If someone is thinking we’re reading too much into this, one challenge might be to look for books where a BIPOC author has written about any nonfiction subject, and a White artist has been hired to illustrate it. Can you think of any? (I can think of only a few.) That it is harder to list the latter and super easy to list the former shows that this pattern is undeniable.

Looking at biographies about BIPOC subjects written by White people can also reveal (through the topics and themes that keep emerging: pain narratives, books about athletes and musicians from more than a half-century ago, etc.) where White adult interest lies. When White creators and publishers control the industry, White people are determining what is interesting, which stories are worthy of exploration, whose stories are being told, and how they are told through text (White-authored books, even biographies about BIPOC subjects, often appear to speak to White readers as a default audience). What topics, themes, or subjects might emerge (or how might these same stories be written differently) if these books were not authored by White people?

SAM: I think you’re both right about this pattern being more palatable for the White-dominated publishing world. Think of the White authors who have made a career writing books about BIPOC subjects - I wonder how often one of these authors thinks to themselves, “Hmmm, maybe I should step aside and let an insider tell this story.” Recently I heard a story about a White author being asked what research they did before writing a book centered around a culture that wasn’t their own. The author’s response? That they “probably should have.” (I asked for and was given permission to link to the post in question.) The sheer audacity to not only try to tell the story instead of using one’s privilege to leverage a BIPOC voice, but also to show such flippant disregard for authenticity? That’s a White people thing.

ELISA: That’s an all-around yikes and YES. Another thing we White people like to do is pretend that because informational texts are rooted in facts, that they are somehow race-neutral and that the identity of the creator does not matter. (Pretending Whiteness has no meaning is a pretty effective strategy to both ignore and maintain White dominance.) Remember when the Tham Luang cave rescue happened last year in Thailand? I remember listening to voices on Twitter talking about what an awesome children’s book the story would make, but also joking that a White person would probably write and publish it first. Sure enough, that’s what happened. All books contain a point of view--including informational texts. And that’s before we address how many children’s books claiming to be nonfiction actually contain misinformation, stereotypes, or nothing at all about BIPOC (straight up erasure).

ALLIE: I also think about the impact on BIPOC illustrators, to have these projects so constant and prevalent. Your job is still to illustrate a White person's words. And the message implicitly sent to White illustrators: You don't have to deign to illustrate the books that "those people" write.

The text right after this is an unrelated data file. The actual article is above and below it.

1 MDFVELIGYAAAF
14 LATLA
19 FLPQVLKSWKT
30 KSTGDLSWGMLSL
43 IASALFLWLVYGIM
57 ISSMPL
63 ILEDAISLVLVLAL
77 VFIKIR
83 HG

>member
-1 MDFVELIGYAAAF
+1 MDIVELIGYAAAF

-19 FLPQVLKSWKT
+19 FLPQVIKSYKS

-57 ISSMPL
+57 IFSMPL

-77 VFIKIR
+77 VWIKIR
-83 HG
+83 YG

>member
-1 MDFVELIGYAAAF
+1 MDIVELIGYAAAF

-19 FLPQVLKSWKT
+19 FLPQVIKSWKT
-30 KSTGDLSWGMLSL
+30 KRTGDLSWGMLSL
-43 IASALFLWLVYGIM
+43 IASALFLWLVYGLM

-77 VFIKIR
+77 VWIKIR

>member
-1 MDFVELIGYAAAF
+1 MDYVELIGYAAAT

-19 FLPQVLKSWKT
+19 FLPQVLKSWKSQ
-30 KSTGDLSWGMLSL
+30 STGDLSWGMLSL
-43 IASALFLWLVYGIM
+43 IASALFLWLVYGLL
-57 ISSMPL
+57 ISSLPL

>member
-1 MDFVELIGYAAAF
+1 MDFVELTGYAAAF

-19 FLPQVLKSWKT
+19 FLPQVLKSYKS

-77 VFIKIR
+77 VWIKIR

These messages are deeply dangerous. The CCBC statistics we’re all so familiar with are highly useful, but statistics alone do not tell the full story, do not encapsulate all the subtle methods by which White people cling to a White-dominant world--in this case, by controlling who gets to tell the story.

SAM: So where does this leave us; namely, what can I do as a _____ (fill in the blank: teacher, librarian, caregiver, general kidlit person, etc.) to make sure I de-center the dominant White cishet male gaze in books about marginalized people and groups in as many ways as possible - the writing, the visuals, all the way down to the editing and publishing - in my interactions with the children in my life? How do we (speaking now about the wider kidlit world) make sure we de-center the dominant White cishet male gaze in books about marginalized people and groups in as many ways as possible - again, the writing, the visuals, all the way down to the editing and publishing? Should publishers hire sensitivity readers for nonfiction titles in which the book creators do not share the same identity/identities as the person or groups that the book centers? We in the kidlit community need to consider the ramifications of this pattern.

ALLIE: Well, I’m a definite “yes” on that last question, and I know many publishers do indeed hire sensitivity readers for nonfiction as well as fiction (good on them.)

I think for me, it comes down to recognizing that this pattern is part of a system of White oppression in children’s literature. That system is nuanced and tricky. It adapts to challenges to its power, and those adaptations aren’t always immediately obvious. We won’t out-smart racism by introducing more binaries (“#OwnVoices Only!!”) into the equation, but we can recognize racist patterns for what they are, and use the tools available to us to fight (e.g. the OwnVoices identifier) against these racist patterns.

ELISA: Agree. And I'm pushing myself to remember, always, that although there are a lot of adults in the kidlit ecosystem, it is young readers who are on the receiving end of these patterns once these books are out in the world and into their lives.